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Autoshaping (sometimes called "sign tracking") is any of a variety of experimental procedures used to classical conditioning
In the procedure a reinforcer is paired with a stimulus that is independent of the subjects behaviour until the subject makes a response to the stimulus. Subsequently the reinforcer is made contingent on the newly acquired response to the stimulus so bringing it under operant control
In its simplest form, autoshaping is very similar to Pavlov's salivary conditioning procedure using dogs. In Pavlov's best-known procedure, a short audible tone reliably preceded the presentation of food to dogs. The dogs naturally, unconditionally, salivated (unconditioned response) to the food (unconditioned stimulus) given them, but through learning, conditionally, came to salivate (conditioned response) to the tone (conditioned stimulus) that predicted food (see conditioning).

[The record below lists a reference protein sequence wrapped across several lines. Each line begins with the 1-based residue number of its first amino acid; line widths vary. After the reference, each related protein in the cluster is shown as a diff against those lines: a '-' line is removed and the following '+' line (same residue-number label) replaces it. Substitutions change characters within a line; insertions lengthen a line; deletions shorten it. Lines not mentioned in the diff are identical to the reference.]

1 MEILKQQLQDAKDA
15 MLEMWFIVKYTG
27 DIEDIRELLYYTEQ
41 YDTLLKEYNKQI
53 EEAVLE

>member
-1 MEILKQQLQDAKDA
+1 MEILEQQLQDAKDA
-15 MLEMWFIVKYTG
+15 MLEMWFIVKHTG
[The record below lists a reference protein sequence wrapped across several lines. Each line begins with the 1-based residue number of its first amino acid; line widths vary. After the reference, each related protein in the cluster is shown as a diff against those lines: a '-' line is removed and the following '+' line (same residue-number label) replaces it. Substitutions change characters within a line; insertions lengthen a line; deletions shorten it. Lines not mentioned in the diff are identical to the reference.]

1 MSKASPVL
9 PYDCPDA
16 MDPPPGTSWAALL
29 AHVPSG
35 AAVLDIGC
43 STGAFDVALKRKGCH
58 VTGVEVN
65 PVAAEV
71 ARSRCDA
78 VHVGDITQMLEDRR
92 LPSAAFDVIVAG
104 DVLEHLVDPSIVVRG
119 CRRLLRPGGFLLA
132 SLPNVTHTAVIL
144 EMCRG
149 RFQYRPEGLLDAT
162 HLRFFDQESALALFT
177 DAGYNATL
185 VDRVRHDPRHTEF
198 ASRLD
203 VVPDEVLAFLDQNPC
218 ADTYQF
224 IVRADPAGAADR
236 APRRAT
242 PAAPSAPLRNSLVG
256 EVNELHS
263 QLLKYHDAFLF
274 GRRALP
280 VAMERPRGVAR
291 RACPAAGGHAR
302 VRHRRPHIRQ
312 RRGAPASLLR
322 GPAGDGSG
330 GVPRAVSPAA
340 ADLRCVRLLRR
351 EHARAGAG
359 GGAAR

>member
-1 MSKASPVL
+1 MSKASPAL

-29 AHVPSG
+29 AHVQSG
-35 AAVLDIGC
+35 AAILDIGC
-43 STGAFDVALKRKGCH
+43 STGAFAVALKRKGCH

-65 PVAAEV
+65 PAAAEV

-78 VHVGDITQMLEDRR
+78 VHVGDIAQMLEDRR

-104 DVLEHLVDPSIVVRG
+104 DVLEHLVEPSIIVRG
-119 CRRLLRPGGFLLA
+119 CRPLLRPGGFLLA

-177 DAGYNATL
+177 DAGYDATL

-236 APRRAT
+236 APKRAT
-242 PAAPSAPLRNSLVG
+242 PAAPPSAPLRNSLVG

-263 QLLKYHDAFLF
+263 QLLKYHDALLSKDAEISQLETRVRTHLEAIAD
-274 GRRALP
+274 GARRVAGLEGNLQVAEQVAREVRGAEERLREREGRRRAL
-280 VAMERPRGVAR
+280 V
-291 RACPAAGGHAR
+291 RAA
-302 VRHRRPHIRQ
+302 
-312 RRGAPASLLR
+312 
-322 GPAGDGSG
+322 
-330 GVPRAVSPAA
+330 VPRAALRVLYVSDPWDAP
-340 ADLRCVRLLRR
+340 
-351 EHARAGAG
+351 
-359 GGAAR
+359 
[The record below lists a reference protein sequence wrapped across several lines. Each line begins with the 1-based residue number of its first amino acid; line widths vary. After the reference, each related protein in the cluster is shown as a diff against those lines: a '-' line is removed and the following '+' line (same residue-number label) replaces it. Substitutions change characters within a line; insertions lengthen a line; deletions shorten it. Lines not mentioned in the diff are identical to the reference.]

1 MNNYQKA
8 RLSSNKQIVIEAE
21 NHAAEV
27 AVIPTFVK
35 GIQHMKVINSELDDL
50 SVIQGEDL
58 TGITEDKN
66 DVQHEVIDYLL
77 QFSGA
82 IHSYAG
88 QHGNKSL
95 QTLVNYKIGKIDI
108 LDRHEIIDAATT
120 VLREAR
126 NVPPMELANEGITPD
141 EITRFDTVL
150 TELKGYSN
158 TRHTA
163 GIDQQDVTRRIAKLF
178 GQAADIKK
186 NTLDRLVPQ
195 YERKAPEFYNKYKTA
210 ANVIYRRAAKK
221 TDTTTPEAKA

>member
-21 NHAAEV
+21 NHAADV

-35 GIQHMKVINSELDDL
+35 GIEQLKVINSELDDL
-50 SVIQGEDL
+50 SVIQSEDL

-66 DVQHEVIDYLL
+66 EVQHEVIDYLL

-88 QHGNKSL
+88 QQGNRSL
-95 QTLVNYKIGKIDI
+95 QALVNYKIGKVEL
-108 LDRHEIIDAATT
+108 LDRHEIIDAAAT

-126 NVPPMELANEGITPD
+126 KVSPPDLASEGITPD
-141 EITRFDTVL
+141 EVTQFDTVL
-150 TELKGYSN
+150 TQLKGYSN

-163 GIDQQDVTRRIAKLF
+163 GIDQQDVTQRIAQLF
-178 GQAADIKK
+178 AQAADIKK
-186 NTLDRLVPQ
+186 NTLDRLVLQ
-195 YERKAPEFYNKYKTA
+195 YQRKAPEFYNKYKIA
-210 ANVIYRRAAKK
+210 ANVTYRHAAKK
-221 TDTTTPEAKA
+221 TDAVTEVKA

In autoshaping a light is reliably turned on shortly before pigeons are given food. The pigeons naturally, unconditionally, peck (unconditioned response) at the food (unconditioned stimulus) given to them, but through learning, conditionally, came to peck (conditioned response) at the light source (conditioned stimulus) that predicts food.